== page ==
Two sets of confidence intervals were constructed for each of the 1000 iterations in simulation 4, with equation M82 misspecified by a main-terms only regression model. As described above, one set of CIs is based on D* (Q, g), the first term of the IC. The second set is based on the variance of D* (Q, g) + ICg, which includes the contribution from the estimation of gn. Table 3 shows that CIs based on D* alone are conservative when the model for equation M83 is misspecified, as expected. In contrast, observed coverage closely approximates the nominal 95% coverage rate when the contribution from the ICg term is taken into account.
Table 3:
Table 3:
Empirical coverage of 1000 confidence intervals constructed at a nominal 95% level. SE calculated as equation M101, where the IC was estimated with and without ICg.
Confidence intervals were also created for an additional 1000 samples from the same data generating distribution that were analyzed using a correct model for equation M84. Coverage rates for these confidence intervals are given in Table 3. When equation M85 is correctly specified we observe little difference in the coverage rate whether or not we take the contribution from ICg into account, indicating zero contribution to the variance from the estimate of gn. Attaining the nominal rate indicates that inference is reliable even when the estimator is super efficient.
We apply the C-TMLE estimator to an observational dataset previously analyzed with the goal of identifying HIV mutations that affect response to the antiretroviral drug lopinavir. (Bembom et al., 2009, 2008) The data includes observations on O = (W, A, Y), where the outcome, Y, is the change in log10 viral load measured at baseline and at follow-up after treatment has been initiated. If follow-up viral load was beneath the limit of detection Y was set to the maximal change seen in the population. A [set membership] {0, 1} is an indicator of the presence or absence of a mutation of interest, taking on the appropriate value for each of the 26 candidate mutations in 26 separate analyses. W consists of 51 covariates including treatment history, baseline characteristics, and indicators of the presence of additional HIV mutations. Practical ETA violations stemming from high correlations among some of the covariates and/or low probability of observing a given mutation of interest make it difficult to obtain stable low variance estimates of the association between A and Y. Bembom used a targeted maximum likelihood estimation approach incorporating data-adaptive selection of an adjustment set that relies on setting a limit on the maximum allowable truncation bias introduced by truncating treatment probabilities less than α to some specified lower limit. Covariates whose inclusion in the adjustment set introduces an unacceptable amount of bias are not selected. That study’s findings showed good greement with Stanford HIVdb mutation scores, values on a scale of 0 to 20 (http://hivdb.stanford.edu, as of September, 2007, subsequently modified), where 20 indicates evidence exists that the mutation strongly inhibits response to drug treatment and 0 signifies that the mutation confers no resistance. Because the C-TMLE method includes covariates in the treatment mechanism only if they improve the targeting of the parameter of interest without having too adverse an effect on the MSE, we expect similar performance without having to specify truncation levels or an acceptable maximum amount of bias.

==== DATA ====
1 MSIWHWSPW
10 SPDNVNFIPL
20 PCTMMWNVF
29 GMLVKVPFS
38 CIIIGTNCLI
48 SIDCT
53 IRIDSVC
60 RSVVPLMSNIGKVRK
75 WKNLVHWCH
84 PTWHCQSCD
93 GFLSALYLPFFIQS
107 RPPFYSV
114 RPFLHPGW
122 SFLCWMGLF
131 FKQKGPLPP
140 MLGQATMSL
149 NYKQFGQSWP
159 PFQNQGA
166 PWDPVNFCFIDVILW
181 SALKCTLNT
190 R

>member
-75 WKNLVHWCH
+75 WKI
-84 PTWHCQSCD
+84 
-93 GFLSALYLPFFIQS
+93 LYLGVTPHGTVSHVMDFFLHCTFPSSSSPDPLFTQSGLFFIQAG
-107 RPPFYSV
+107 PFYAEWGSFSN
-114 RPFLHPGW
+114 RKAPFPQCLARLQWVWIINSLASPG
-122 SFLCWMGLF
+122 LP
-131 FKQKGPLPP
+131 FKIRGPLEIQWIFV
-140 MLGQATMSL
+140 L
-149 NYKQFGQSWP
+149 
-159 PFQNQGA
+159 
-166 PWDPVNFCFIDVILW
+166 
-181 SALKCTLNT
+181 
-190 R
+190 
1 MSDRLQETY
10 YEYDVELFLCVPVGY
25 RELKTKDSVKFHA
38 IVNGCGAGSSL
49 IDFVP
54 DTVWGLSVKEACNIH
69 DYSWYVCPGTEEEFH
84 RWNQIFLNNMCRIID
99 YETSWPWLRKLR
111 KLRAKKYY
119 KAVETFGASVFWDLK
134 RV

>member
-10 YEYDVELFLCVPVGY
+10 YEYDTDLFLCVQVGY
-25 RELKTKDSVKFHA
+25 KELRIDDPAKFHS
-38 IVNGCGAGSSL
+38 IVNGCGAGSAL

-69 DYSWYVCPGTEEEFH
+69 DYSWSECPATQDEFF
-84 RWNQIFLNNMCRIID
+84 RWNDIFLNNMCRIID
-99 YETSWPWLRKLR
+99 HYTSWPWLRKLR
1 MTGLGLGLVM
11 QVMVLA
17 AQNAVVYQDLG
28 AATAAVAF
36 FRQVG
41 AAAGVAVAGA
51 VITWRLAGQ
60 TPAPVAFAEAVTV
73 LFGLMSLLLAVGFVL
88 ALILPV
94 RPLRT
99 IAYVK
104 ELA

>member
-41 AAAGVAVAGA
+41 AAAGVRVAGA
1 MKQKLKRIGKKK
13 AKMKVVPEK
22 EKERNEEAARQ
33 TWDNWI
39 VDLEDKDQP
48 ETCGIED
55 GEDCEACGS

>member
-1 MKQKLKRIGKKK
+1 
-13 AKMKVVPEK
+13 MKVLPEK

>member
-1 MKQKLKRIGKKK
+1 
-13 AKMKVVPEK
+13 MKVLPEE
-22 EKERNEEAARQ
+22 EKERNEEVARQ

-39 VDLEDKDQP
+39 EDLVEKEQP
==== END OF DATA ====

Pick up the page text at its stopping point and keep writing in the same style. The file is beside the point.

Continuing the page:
7.1. Analysis description
The dataset consists of 401 observations on 372 subjects. Correlations due to the few subjects contributing more than one observation were ignored. Separate analyses was carried out for each mutation. In each, an initial density estimate, equation M86, was obtained using DSA restricted to addition moves only to select a main-terms model containing at most 20 terms, where candidate terms in W include pre-computed interactions detailed in Bembom et al. A was forced into the model. An estimate of the effect on change in viral load was recorded for each mutation. Influence curve-based variance estimates incorporating the contribution from estimating g given by the ICg term, was used to construct 95% confidence intervals.